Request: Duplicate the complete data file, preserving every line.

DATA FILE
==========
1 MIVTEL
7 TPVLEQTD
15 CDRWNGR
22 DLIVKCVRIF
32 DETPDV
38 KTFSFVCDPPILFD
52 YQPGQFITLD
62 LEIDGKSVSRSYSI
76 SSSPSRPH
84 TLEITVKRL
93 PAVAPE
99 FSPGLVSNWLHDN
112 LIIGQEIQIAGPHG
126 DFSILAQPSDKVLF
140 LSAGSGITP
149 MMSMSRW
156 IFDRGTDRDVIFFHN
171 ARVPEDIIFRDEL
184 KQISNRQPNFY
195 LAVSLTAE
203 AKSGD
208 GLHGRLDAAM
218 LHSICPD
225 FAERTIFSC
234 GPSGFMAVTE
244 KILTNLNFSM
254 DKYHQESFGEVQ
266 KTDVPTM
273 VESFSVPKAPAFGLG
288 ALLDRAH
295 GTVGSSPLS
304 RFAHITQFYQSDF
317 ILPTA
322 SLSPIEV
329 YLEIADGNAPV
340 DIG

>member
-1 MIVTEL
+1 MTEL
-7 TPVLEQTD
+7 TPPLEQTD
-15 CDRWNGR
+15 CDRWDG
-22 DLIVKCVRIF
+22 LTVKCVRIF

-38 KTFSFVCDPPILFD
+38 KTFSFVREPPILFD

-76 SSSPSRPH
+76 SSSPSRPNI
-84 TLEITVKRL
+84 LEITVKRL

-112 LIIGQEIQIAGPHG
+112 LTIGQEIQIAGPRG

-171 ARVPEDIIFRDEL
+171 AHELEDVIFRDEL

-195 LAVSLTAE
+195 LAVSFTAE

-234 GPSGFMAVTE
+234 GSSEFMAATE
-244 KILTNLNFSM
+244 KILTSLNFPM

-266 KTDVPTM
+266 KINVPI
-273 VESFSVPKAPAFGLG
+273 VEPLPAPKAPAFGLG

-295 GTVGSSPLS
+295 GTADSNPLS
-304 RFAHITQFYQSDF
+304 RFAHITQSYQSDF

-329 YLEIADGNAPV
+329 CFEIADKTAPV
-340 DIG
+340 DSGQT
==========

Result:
1 MIVTEL
7 TPVLEQTD
15 CDRWNGR
22 DLIVKCVRIF
32 DETPDV
38 KTFSFVCDPPILFD
52 YQPGQFITLD
62 LEIDGKSVSRSYSI
76 SSSPSRPH
84 TLEITVKRL
93 PAVAPE
99 FSPGLVSNWLHDN
112 LIIGQEIQIAGPHG
126 DFSILAQPSDKVLF
140 LSAGSGITP
149 MMSMSRW
156 IFDRGTDRDVIFFHN
171 ARVPEDIIFRDEL
184 KQISNRQPNFY
195 LAVSLTAE
203 AKSGD
208 GLHGRLDAAM
218 LHSICPD
225 FAERTIFSC
234 GPSGFMAVTE
244 KILTNLNFSM
254 DKYHQESFGEVQ
266 KTDVPTM
273 VESFSVPKAPAFGLG
288 ALLDRAH
295 GTVGSSPLS
304 RFAHITQFYQSDF
317 ILPTA
322 SLSPIEV
329 YLEIADGNAPV
340 DIG

>member
-1 MIVTEL
+1 MTEL
-7 TPVLEQTD
+7 TPPLEQTD
-15 CDRWNGR
+15 CDRWDG
-22 DLIVKCVRIF
+22 LTVKCVRIF

-38 KTFSFVCDPPILFD
+38 KTFSFVREPPILFD

-76 SSSPSRPH
+76 SSSPSRPNI
-84 TLEITVKRL
+84 LEITVKRL

-112 LIIGQEIQIAGPHG
+112 LTIGQEIQIAGPRG

-171 ARVPEDIIFRDEL
+171 AHELEDVIFRDEL

-195 LAVSLTAE
+195 LAVSFTAE

-234 GPSGFMAVTE
+234 GSSEFMAATE
-244 KILTNLNFSM
+244 KILTSLNFPM

-266 KTDVPTM
+266 KINVPI
-273 VESFSVPKAPAFGLG
+273 VEPLPAPKAPAFGLG

-295 GTVGSSPLS
+295 GTADSNPLS
-304 RFAHITQFYQSDF
+304 RFAHITQSYQSDF

-329 YLEIADGNAPV
+329 CFEIADKTAPV
-340 DIG
+340 DSGQT